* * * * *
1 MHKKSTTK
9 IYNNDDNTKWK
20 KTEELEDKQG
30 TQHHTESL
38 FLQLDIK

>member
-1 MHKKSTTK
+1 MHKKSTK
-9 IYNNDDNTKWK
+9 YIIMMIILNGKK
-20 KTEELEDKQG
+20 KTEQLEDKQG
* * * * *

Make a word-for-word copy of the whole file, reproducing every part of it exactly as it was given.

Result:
1 MHKKSTTK
9 IYNNDDNTKWK
20 KTEELEDKQG
30 TQHHTESL
38 FLQLDIK

>member
-1 MHKKSTTK
+1 MHKKSTK
-9 IYNNDDNTKWK
+9 YIIMMIILNGKK
-20 KTEELEDKQG
+20 KTEQLEDKQG